Infoscience

Thesis

A class of algorithms for distributed constraint optimization

Multi Agent Systems (MAS) have recently attracted a lot of interest because of their ability to model many real life scenarios where information and control are distributed among a set of different agents. Practical applications include planning, scheduling, distributed control, resource allocation, etc. A major challenge in such systems is coordinating agent decisions, such that a globally optimal outcome is achieved. Distributed Constraint Optimization Problems (DCOP) are a framework that recently emerged as one of the most successful approaches to coordination in MAS. This thesis addresses three major issues that arise in DCOP: efficient optimization algorithms, dynamic and open environments, and manipulations from self-interested users. We make significant contributions in all these directions: Efficiency-wise, we introduce a series of DCOP algorithms, which are based on dynamic programming, and largely outperform previous DCOP algorithms. The basis of this class of algorithms is DPOP, a distributed algorithm that requires only a linear number of messages, thus incurring low networking overhead. For dynamic environments we introduce self-stabilizing algorithms that can deal with changes and continuously update their solutions. For self interested users, we propose the M-DPOP algorithm, which is the first DCOP algorithm that makes honest behaviour an ex-post Nash equilibrium by implementing the VCG mechanism distributedly. We also discuss the issue of budget balance, and introduce two algorithms that allow for redistributing (some of) the VCG payments back to the agents, thus avoiding the welfare loss caused by wasting the VCG taxes.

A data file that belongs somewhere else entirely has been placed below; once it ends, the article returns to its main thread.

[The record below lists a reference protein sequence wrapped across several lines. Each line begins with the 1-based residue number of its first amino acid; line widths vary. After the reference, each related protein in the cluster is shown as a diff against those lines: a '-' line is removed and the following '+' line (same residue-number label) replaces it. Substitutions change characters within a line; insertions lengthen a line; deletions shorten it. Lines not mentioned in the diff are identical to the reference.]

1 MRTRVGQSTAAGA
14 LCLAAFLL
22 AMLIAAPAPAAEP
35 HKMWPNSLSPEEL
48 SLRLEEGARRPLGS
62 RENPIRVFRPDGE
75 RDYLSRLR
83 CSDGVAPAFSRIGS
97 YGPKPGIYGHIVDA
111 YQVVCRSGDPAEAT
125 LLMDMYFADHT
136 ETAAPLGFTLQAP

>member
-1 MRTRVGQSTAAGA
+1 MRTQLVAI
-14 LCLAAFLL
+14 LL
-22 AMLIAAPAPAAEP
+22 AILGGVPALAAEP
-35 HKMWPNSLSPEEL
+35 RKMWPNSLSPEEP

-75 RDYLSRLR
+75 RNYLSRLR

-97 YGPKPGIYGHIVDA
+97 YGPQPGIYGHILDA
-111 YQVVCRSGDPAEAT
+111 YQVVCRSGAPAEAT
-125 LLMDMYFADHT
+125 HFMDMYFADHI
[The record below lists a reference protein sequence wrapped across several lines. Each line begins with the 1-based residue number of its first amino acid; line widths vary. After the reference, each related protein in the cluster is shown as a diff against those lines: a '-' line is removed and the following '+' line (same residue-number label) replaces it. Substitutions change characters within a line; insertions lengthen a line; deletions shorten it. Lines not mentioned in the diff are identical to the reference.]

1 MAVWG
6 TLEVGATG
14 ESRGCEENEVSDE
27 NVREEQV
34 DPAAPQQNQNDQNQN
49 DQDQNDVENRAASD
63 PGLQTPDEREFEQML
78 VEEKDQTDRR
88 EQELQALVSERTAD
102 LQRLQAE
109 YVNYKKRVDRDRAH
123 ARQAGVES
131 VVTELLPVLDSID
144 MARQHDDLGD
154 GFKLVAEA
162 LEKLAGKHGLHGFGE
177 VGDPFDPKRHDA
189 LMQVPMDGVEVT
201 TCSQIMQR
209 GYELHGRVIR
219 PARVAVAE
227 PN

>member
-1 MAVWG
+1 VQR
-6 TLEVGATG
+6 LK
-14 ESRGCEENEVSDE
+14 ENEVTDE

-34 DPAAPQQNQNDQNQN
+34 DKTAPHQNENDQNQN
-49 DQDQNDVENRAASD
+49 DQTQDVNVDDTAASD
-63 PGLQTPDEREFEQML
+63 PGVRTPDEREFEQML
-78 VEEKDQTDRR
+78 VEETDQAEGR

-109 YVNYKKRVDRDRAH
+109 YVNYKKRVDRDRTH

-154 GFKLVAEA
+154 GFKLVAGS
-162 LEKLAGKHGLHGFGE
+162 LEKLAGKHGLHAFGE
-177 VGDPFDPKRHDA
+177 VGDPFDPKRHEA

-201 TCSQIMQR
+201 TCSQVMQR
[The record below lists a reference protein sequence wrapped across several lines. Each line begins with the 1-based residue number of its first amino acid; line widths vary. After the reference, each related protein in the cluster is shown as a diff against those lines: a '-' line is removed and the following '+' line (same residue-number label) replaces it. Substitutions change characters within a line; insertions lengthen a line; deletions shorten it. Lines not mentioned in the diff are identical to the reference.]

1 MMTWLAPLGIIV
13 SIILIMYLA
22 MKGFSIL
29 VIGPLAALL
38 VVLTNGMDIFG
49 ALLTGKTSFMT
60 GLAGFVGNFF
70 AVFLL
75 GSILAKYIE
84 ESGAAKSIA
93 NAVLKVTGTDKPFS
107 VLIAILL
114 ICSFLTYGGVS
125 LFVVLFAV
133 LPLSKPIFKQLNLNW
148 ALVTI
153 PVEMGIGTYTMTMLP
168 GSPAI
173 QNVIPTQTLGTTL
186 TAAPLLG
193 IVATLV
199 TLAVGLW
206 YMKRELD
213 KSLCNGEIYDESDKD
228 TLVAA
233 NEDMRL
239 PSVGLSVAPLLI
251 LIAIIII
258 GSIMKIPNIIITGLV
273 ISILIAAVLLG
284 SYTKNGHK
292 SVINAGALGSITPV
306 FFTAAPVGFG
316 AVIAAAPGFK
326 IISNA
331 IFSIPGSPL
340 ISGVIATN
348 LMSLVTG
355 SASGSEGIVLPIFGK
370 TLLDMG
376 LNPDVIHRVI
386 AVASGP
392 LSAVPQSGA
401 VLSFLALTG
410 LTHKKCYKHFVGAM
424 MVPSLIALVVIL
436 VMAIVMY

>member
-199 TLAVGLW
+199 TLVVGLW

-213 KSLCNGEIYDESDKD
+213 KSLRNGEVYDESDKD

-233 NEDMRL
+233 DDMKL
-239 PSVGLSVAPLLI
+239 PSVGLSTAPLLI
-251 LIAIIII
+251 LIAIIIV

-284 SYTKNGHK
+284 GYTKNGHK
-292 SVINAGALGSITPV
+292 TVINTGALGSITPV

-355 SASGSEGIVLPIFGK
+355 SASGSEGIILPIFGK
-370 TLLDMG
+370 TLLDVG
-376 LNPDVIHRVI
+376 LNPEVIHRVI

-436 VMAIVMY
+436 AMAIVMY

Fulltext

Related material